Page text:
Author Topic: Limits of Material for Certain Species  (Read 1446 times)

Owen Reich

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Limits of Material for Certain Species
« on: November 01, 2013, 10:32 PM »
I was asked to elaborate on something mentioned on another thread "Where to Buy" regarding the limitations of some species' potential to become a good bonsai recently.  Don't have a lot of time right now so I'll come back to this later.  One of the species was Prunus mume.  We work with what we have here in America due to availability issues for the species.  An ume with a crappy trunk line will likely be a bonsai with lots of flowers and a crappy trunk line....  Carving is possible but generally reserved for old stumps.  Young ones best to start with as it's easier to grow sacrifice branches to thicken where you want to then remove.  Creating interesting ones requires a great deal of foresight as many young ones in Japan are trained with exaggerated curves that will soften as the trunk thickens and the bark matures.  Most I see here are grown for the landscape and have little to no movement.  I'd start with seedlings and wire often.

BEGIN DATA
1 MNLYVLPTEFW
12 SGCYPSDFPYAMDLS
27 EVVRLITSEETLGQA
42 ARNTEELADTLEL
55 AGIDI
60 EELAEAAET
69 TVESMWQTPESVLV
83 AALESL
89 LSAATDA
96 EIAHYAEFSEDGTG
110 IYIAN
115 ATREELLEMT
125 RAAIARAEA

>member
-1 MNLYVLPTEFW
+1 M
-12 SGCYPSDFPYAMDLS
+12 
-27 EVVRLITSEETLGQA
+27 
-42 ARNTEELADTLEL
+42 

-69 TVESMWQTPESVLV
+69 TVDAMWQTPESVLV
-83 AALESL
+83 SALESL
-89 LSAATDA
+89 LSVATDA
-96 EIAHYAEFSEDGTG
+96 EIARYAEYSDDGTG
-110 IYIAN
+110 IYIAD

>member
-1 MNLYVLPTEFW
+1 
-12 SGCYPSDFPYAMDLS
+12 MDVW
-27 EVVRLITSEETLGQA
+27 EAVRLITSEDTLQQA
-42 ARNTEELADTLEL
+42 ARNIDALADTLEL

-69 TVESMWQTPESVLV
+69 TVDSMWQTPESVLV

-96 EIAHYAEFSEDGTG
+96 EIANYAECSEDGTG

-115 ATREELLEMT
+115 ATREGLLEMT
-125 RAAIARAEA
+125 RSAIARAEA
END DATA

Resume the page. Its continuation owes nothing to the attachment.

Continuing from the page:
Dan W.

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Re: Limits of Material for Certain Species
« Reply #1 on: November 01, 2013, 11:16 PM »
Owen, I have a contorted white ume grafted to a rather long slender trunk. Is it possible to take cuttings from these? I've also heard that they don't layer well....?

Or could very low grafts help?